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Juvenile localized scleroderma

Juvenile localized scleroderma
Author:
Francesco Zulian, MD
Section Editors:
Suzanne C Li, MD, PhD
John S Axford, DSc, MD, FRCP, FRCPCH
Jeffrey Callen, MD, FACP, FAAD
Deputy Editor:
Elizabeth TePas, MD, MS
Literature review current through: Sep 2022. | This topic last updated: May 11, 2021.

INTRODUCTION — Although scleroderma is a spectrum of disorders that can occur at any stage of life, the clinical patterns of childhood scleroderma differ from that of adulthood.

The predominant form of scleroderma in children is juvenile localized scleroderma (JLS), also sometimes called morphea, which principally involves the skin, fascia, muscle, and bone [1-3]. Juvenile systemic sclerosis (jSSc) is a chronic multisystem connective tissue disorder characterized by hardening of the skin accompanied by abnormalities of the visceral organs. JLS is only very rarely associated with systemic disease [4-6]. However, it can sometimes mimic eosinophilic fasciitis. (See "Eosinophilic fasciitis".)

This topic reviews the incidence, etiology, diagnosis, and management of JLS in children. JSSc and the pathogenesis of systemic sclerosis (SSc) are discussed in detail elsewhere, as are the scleroderma-like disorders in adults. (See "Juvenile systemic sclerosis (scleroderma): Classification, clinical manifestations, and diagnosis" and "Pathogenesis of systemic sclerosis (scleroderma)".)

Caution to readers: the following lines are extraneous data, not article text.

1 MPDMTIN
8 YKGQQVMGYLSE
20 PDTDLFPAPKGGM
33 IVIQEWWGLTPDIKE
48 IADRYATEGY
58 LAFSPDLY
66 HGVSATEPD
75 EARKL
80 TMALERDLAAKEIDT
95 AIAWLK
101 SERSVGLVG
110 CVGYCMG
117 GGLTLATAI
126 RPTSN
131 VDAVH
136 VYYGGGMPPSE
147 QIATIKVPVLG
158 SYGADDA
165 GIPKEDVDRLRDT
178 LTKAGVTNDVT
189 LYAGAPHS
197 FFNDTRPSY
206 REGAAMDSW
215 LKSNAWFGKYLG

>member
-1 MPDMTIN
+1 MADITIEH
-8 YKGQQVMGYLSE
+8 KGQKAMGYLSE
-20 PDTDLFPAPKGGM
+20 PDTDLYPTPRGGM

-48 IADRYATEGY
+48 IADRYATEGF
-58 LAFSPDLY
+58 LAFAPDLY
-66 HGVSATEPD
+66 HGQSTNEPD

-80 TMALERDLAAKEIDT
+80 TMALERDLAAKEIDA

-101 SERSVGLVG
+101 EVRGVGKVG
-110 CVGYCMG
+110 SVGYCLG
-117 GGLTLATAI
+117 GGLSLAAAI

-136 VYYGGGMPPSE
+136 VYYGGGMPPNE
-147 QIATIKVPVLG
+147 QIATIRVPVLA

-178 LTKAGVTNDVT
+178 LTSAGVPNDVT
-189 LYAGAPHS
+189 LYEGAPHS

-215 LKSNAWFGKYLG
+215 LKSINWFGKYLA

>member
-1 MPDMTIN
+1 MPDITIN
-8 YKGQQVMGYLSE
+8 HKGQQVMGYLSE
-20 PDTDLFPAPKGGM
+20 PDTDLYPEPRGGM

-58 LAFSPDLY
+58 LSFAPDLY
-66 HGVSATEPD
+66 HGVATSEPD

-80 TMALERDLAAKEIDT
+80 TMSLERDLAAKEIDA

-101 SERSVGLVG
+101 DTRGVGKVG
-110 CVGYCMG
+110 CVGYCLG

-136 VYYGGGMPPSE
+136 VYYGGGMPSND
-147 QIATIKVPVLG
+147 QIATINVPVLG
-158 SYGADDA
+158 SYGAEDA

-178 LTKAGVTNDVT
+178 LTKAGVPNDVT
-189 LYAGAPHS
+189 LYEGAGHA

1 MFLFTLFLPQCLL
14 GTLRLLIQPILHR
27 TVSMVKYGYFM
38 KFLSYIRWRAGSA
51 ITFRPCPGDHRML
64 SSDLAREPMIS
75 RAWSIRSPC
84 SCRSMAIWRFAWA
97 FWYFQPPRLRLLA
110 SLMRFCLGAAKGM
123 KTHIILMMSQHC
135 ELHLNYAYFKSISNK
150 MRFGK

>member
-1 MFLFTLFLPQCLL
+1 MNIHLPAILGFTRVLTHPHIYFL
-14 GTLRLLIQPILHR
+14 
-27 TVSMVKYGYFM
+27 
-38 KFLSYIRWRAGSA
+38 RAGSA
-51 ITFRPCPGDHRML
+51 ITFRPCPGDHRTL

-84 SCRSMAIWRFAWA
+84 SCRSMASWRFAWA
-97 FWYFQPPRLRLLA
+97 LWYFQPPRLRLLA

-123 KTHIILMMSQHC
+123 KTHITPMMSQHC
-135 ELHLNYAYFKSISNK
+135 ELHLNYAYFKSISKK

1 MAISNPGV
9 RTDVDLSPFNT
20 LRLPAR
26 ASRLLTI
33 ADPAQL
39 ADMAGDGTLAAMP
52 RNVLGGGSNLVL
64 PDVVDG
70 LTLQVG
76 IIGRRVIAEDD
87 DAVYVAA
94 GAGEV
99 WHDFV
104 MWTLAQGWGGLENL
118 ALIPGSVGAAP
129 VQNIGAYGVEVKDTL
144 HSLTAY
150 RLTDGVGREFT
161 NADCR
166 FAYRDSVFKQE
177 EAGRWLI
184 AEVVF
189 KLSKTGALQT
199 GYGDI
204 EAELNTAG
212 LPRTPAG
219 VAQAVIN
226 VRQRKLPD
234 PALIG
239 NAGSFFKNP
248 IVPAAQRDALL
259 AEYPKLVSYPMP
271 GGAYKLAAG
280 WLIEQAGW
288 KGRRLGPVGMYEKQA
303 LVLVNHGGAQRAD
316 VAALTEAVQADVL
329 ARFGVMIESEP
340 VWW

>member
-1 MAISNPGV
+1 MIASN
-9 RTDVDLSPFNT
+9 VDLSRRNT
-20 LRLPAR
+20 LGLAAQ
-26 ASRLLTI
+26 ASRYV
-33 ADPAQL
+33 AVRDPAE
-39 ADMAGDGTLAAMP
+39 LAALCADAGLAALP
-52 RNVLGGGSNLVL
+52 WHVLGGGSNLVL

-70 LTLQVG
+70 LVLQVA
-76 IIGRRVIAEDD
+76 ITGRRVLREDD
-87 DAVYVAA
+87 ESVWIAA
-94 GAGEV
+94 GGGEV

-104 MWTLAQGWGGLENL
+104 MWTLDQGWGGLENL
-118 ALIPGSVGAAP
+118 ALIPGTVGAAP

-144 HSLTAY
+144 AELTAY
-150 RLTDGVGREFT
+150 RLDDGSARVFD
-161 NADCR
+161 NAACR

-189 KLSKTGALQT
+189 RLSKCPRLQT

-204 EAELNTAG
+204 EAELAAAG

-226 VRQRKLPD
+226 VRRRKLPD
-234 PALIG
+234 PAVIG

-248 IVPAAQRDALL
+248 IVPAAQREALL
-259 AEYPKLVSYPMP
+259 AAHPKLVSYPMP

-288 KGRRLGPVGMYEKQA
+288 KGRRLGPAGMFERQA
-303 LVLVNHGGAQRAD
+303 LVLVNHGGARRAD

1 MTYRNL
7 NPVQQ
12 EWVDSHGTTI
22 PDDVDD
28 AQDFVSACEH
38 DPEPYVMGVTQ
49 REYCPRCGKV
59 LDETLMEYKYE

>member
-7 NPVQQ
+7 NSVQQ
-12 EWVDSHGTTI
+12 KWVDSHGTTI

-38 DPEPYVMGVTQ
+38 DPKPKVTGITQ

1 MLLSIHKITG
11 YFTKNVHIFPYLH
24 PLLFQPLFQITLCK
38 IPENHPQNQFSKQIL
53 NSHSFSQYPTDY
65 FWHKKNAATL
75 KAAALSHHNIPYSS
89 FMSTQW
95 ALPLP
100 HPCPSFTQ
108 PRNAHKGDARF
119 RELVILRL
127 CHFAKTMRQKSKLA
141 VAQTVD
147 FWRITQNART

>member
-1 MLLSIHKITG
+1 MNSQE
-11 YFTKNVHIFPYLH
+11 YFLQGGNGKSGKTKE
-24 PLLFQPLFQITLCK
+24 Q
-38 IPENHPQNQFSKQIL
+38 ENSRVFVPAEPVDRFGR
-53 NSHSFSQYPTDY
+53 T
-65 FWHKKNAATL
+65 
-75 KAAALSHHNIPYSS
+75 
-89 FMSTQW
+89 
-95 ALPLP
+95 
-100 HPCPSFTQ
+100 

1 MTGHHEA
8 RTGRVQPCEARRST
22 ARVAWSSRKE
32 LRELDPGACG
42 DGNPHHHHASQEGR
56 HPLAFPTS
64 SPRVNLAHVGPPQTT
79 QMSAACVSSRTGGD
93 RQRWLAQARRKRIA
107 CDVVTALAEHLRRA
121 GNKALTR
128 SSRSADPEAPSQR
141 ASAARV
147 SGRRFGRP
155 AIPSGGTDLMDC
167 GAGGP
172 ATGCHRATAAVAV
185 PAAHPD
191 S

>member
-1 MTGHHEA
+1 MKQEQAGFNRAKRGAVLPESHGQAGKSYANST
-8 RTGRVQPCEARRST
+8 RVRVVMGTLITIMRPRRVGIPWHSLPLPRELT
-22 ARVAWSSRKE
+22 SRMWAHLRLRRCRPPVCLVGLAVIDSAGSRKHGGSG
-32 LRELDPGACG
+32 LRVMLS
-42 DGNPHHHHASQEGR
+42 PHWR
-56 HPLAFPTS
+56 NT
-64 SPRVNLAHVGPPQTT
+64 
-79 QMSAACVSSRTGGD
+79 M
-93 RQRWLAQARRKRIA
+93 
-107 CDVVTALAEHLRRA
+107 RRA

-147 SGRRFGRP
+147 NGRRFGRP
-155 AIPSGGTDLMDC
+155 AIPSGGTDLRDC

CLASSIFICATION — JLS is differentiated from systemic sclerosis (SSc) based upon the pattern of cutaneous and extracutaneous involvement. In JLS, there is cutaneous involvement, typically with some involvement of the underlying musculature and/or bony structures, but rarely the nervous system, and absence of the internal organ involvement that typifies SSc (ie, the lungs and gastrointestinal tract). (See "Juvenile systemic sclerosis (scleroderma): Classification, clinical manifestations, and diagnosis" and 'Extracutaneous manifestations' below and "Clinical manifestations and diagnosis of systemic sclerosis (scleroderma) in adults", section on 'Background'.)

The forms of JLS are distinguished by the distribution of skin lesions and other associated findings. One of the commonly used classifications divides JLS into five types (table 1) [1]:

Linear scleroderma (65 percent) – This is the most common type of JLS in children. The fibrotic lesion presents in a linear distribution, and the orientation is usually transverse when on the trunk and longitudinal on the limbs (picture 1). During the active phase, the border of the lesion is reddish (hyperemic) while the center is ivory color and waxy. During the inactive phase, it can be either hypo- or hyperpigmented. Patients may develop contractures and defects of the limb with associated poor growth and disabilities.

When the lesion involves the face or scalp, it is also referred to as "en coup de sabre" (picture 2). (See 'Linear scleroderma' below.)